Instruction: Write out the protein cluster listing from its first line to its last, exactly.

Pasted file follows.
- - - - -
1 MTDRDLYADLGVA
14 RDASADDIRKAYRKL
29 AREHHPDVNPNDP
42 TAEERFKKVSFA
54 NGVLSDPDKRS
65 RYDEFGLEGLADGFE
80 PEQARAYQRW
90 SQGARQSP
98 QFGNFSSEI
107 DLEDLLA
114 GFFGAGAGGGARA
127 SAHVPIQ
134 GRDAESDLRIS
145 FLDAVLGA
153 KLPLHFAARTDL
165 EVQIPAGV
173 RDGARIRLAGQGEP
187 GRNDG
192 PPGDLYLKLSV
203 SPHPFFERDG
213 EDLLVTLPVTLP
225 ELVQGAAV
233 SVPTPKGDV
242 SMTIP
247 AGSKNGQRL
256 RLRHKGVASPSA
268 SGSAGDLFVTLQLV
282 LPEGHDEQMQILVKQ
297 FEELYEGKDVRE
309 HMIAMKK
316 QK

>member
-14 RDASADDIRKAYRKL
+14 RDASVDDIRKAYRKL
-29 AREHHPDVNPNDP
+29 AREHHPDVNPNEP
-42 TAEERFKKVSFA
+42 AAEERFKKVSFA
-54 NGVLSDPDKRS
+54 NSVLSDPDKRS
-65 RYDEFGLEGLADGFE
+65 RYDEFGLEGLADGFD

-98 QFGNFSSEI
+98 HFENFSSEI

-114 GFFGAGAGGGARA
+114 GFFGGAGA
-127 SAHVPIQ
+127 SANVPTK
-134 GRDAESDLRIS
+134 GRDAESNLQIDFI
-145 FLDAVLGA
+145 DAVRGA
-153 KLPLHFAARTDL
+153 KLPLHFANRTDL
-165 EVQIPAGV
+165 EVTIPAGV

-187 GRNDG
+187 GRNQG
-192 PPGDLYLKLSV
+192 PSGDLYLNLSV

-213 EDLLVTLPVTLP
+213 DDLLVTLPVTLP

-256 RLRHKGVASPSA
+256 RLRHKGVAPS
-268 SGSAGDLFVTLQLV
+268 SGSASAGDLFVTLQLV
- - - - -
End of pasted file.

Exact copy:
1 MTDRDLYADLGVA
14 RDASADDIRKAYRKL
29 AREHHPDVNPNDP
42 TAEERFKKVSFA
54 NGVLSDPDKRS
65 RYDEFGLEGLADGFE
80 PEQARAYQRW
90 SQGARQSP
98 QFGNFSSEI
107 DLEDLLA
114 GFFGAGAGGGARA
127 SAHVPIQ
134 GRDAESDLRIS
145 FLDAVLGA
153 KLPLHFAARTDL
165 EVQIPAGV
173 RDGARIRLAGQGEP
187 GRNDG
192 PPGDLYLKLSV
203 SPHPFFERDG
213 EDLLVTLPVTLP
225 ELVQGAAV
233 SVPTPKGDV
242 SMTIP
247 AGSKNGQRL
256 RLRHKGVASPSA
268 SGSAGDLFVTLQLV
282 LPEGHDEQMQILVKQ
297 FEELYEGKDVRE
309 HMIAMKK
316 QK

>member
-14 RDASADDIRKAYRKL
+14 RDASVDDIRKAYRKL
-29 AREHHPDVNPNDP
+29 AREHHPDVNPNEP
-42 TAEERFKKVSFA
+42 AAEERFKKVSFA
-54 NGVLSDPDKRS
+54 NSVLSDPDKRS
-65 RYDEFGLEGLADGFE
+65 RYDEFGLEGLADGFD

-98 QFGNFSSEI
+98 HFENFSSEI

-114 GFFGAGAGGGARA
+114 GFFGGAGA
-127 SAHVPIQ
+127 SANVPTK
-134 GRDAESDLRIS
+134 GRDAESNLQIDFI
-145 FLDAVLGA
+145 DAVRGA
-153 KLPLHFAARTDL
+153 KLPLHFANRTDL
-165 EVQIPAGV
+165 EVTIPAGV

-187 GRNDG
+187 GRNQG
-192 PPGDLYLKLSV
+192 PSGDLYLNLSV

-213 EDLLVTLPVTLP
+213 DDLLVTLPVTLP

-256 RLRHKGVASPSA
+256 RLRHKGVAPS
-268 SGSAGDLFVTLQLV
+268 SGSASAGDLFVTLQLV